With cooler temperatures this time of year also comes the flu and cold season. Flu season can begin as early as October and typically peaks in January and February.
Here are 5 tips on which vitamins and supplements can help protect your immune system this flu season. Be sure to check in with your primary care physician before starting any new supplements.
- Garlic: Preliminary clinical research shows that garlic consumption may reduce the frequency and number of colds.
- Zinc: Supplementing with Zinc lozenges seems to help reduce the duration of symptoms of the common cold. The appropriate dosage of a Zinc lozenge is between 9-24 mg/day every 2 hours while awake. Start taking the Zinc lozenge within 48 hours on the onset of symptoms.
- Echinacea: A widely used supplement thought to help decrease the severity of cold symptoms. However, research is mixed on whether Echinacea is actually effective in preventing or treating the cold. Clinical studies have shown that supplementing with Echinacea may decrease cold symptoms severity and duration by 10-30%. Due to the formulation of this supplement, dosage varies.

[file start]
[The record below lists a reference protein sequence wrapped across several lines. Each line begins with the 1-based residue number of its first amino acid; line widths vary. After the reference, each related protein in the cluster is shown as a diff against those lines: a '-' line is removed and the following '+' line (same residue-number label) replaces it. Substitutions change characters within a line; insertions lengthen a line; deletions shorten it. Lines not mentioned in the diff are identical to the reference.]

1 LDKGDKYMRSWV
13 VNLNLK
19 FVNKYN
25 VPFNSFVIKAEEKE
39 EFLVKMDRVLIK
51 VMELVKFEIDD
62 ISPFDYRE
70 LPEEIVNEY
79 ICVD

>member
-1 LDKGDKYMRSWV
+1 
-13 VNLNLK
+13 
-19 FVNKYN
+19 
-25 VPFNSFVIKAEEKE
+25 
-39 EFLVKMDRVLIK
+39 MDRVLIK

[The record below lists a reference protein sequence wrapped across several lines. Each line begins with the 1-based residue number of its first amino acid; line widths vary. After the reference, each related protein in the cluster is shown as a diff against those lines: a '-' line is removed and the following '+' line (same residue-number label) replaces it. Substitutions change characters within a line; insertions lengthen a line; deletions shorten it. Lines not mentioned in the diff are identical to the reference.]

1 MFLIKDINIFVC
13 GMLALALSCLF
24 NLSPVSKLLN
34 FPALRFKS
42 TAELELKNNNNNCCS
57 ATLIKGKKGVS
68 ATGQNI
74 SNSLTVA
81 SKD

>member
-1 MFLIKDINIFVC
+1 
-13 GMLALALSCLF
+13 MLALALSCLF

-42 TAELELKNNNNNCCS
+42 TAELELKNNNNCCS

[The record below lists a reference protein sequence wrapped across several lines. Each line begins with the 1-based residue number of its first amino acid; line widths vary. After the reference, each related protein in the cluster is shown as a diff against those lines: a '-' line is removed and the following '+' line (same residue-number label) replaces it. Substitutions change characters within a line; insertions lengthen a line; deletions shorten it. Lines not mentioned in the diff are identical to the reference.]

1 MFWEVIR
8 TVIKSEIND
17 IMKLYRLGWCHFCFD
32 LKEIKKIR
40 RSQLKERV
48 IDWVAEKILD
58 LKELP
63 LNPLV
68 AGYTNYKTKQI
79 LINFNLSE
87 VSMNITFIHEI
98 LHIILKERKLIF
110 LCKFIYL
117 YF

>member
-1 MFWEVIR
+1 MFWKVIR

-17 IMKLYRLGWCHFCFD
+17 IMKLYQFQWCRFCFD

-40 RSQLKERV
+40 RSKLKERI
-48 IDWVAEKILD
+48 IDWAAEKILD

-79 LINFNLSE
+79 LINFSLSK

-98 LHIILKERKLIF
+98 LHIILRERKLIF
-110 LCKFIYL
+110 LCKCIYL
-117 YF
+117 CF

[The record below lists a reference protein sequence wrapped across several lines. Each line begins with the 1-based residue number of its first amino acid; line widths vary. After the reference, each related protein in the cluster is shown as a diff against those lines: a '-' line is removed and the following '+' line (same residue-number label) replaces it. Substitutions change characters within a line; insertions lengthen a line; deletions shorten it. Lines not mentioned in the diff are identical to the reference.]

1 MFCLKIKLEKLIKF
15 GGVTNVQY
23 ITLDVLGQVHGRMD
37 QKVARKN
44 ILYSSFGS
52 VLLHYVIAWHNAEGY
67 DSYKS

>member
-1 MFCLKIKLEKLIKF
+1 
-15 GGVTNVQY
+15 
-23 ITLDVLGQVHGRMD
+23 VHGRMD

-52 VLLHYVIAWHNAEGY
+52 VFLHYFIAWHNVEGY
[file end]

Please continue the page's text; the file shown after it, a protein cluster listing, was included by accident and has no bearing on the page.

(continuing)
- Vitamin C: While most of us believe Vitamin C is used to help prevent us from getting the cold, there is still quite a bit of controversy regarding the effectiveness of Vitamin C in the treatment of the cold. Majority of evidence does show that taking high doses of Vitamin C (between 1,000-5,000 mg max/day) orally may decrease the duration of cold symptoms by 1- 1.5 days in some people.
- Probiotics: Healthy bacteria that may help reduce symptoms of the common cold. A preliminary study suggests that a combination of Lactobacillus plantarum and Lactobacillus paracasei, taken in a dose of one billion CFU’s daily for 12 weeks may reduce the incidence of developing the common cold by approximately 12% while reducing the number of symptomatic days from around 9 days to 6 days.
These vitamins and supplements can be found at your local pharmacy or grocery store.
Are you waiting until the last minute? Don’t. Flu shots take about two weeks to provide protection. Get vaccinated before peak flu season hits: ochsner.org/flu